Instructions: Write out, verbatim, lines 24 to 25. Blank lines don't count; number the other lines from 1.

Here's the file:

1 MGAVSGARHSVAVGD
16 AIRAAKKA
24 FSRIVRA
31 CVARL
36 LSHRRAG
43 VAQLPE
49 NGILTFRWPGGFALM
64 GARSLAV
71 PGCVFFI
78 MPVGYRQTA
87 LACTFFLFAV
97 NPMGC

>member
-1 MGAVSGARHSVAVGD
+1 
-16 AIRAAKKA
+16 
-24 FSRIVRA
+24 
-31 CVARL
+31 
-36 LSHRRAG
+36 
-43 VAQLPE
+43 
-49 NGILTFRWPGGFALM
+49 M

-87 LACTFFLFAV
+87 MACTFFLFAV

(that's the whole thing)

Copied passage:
-43 VAQLPE
+43 